January 8, 2014
Marijuana Legalization: Tennessee Legal Weed Bill Follows Florida For Medical Pot

When it comes to marijuana legalization, Tennessee probably isn't the first state you'd think of when it comes to legal weed. But a medical pot bill is on its way as we speak.

As previously reported by The Inquisitr, New York will open medical marijuana dispensaries in certain hospitals, and a Florida petition is trying to get pot legalization on the 2014 ballot.

Interestingly enough, Tennessee has a history of legal weed. Back in the 1980s, medical marijuana was available by prescription, but the law was eventually repealed. Attempts to revive the original law died on the vine, so to speak, with the last attempt failing in 2012. So Tennessee Representative Sherry Jones felt it was time to create a new marijuana legalization bill called HB1385:

"It's just simply a matter of being rational and compassionate. It would apply to only the most severely debilitated people... children suffering a hundred (epileptic) seizures a day, people on chemotherapy, people with multiple sclerosis... people with a plethora of diseases."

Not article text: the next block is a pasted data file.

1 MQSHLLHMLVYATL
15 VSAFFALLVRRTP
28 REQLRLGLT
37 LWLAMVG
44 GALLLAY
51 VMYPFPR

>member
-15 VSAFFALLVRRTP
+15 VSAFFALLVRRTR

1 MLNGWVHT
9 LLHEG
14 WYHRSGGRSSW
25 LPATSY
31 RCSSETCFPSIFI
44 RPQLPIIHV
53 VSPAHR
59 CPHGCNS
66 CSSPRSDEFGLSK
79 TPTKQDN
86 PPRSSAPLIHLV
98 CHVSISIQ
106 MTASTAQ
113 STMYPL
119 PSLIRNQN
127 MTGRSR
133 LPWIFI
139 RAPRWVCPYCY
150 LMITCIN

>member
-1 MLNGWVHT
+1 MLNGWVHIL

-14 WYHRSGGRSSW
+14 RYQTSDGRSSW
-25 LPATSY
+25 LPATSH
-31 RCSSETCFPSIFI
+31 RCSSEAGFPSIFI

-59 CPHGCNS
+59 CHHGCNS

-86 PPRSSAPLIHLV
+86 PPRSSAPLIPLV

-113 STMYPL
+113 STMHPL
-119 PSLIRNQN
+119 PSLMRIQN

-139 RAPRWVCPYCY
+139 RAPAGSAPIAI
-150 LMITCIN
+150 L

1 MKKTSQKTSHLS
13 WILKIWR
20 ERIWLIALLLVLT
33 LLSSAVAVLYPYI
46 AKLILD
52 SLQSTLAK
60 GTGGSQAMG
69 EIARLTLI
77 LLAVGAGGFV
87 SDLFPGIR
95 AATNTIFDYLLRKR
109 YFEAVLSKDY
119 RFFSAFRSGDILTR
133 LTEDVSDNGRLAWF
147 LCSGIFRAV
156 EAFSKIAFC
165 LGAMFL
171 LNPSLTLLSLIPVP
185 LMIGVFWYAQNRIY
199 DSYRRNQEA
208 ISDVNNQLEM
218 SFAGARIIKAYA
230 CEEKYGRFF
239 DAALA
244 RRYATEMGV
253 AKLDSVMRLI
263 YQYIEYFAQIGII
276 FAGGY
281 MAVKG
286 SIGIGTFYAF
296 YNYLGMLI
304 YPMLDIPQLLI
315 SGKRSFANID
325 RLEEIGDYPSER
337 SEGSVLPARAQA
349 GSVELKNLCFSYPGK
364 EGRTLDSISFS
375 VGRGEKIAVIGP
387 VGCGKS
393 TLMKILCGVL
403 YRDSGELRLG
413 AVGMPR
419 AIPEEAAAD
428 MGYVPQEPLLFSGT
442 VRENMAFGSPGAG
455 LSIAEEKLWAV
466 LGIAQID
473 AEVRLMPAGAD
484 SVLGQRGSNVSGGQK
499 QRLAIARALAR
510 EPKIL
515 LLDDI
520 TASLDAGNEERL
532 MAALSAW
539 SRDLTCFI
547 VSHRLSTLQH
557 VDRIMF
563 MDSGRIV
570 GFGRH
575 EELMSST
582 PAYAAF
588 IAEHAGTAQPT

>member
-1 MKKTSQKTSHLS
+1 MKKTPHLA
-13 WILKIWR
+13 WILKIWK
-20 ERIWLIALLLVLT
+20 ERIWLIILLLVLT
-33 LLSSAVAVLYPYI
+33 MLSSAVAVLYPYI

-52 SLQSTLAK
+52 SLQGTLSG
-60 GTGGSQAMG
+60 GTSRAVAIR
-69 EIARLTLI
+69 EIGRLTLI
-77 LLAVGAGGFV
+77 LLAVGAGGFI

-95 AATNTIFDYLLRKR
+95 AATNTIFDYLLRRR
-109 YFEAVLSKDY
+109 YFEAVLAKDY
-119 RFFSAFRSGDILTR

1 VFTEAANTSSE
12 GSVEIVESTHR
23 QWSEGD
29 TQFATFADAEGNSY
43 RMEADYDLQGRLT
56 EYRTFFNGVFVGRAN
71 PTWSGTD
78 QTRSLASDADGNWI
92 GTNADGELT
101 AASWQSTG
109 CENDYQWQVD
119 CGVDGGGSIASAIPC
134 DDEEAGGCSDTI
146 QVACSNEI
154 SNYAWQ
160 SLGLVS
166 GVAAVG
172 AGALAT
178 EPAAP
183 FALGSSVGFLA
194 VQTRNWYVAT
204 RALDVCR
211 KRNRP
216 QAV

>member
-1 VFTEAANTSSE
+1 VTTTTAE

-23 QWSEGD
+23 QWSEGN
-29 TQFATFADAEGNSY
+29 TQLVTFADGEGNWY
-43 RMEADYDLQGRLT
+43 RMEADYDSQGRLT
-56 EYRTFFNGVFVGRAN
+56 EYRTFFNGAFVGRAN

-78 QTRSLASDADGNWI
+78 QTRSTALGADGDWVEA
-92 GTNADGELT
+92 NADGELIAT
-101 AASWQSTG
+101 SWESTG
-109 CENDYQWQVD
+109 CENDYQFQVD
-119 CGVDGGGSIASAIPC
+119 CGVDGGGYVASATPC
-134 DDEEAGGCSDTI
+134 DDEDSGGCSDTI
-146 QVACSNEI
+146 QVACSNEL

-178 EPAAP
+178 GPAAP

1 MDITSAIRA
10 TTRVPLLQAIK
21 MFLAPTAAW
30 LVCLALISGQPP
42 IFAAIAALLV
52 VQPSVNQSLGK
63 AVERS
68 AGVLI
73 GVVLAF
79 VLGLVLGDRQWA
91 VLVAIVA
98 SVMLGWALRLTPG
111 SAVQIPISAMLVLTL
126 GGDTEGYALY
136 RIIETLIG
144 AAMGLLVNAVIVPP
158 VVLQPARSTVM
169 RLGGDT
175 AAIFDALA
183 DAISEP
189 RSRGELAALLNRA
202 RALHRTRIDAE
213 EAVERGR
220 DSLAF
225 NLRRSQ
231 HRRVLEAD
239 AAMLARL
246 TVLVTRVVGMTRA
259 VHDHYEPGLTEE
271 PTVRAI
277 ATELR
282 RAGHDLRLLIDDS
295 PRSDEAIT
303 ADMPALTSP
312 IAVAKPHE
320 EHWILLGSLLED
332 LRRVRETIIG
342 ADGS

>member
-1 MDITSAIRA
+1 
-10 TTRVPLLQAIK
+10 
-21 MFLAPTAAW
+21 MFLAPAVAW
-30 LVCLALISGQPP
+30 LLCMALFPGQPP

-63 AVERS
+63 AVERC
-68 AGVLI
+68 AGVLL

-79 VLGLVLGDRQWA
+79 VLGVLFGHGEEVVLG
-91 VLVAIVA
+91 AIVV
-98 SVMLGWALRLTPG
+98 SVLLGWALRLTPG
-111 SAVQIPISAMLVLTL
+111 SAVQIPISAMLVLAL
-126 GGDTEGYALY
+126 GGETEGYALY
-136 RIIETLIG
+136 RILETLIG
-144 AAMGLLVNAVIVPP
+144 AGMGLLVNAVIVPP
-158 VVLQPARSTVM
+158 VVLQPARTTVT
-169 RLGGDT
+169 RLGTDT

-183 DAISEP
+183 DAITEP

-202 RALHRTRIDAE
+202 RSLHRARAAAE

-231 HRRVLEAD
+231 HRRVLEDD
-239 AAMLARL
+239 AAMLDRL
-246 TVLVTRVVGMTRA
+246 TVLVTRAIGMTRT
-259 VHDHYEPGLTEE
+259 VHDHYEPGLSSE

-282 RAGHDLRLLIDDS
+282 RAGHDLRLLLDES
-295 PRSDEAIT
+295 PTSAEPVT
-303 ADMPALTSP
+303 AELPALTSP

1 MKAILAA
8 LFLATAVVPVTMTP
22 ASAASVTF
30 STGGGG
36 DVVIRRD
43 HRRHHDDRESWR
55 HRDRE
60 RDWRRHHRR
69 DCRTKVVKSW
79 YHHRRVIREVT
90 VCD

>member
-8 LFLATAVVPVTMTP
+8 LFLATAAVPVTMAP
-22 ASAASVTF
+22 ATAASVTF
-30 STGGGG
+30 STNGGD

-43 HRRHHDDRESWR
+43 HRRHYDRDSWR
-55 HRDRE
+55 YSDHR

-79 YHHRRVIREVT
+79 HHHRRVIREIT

Similar to the proposed Florida marijuana ballot question, HB1385 limits legal weed for medical purposes, and also specifically mentions a list of health conditions that would qualify. Critics of Florida's pot efforts point out the wording leaves the possibility open for people to purchase legal weed for any reason. So it's possible the National Organization for Marijuana Legalization in Tennessee may face similar resistance from legislators.

Reports claim Tennesseans must either "leave the state to get marijuana or make their purchases illegally." If they are leaving the state, it's likely to travel to Colorado, where stores are already running low on cannabis and are being forced to ration how much they sell to each customer. Mike Elliott, executive director of the Medical Marijuana Industry Group, says people should be patient:

"It's frustrating that we're dealing with the shortage and things aren't moving faster, but this is very much in line with what we'd been calling for, which is this slow controlled growth. It's going slower than a lot of people would like, but I think it shows we're on a strong path forward."
Overall, the legalized pot market could generate $10.2 billion in sales over the next five years. And if Tennessee and Florida join the rush toward marijuana legalization, then the sales of legal weed could skyrocket even further.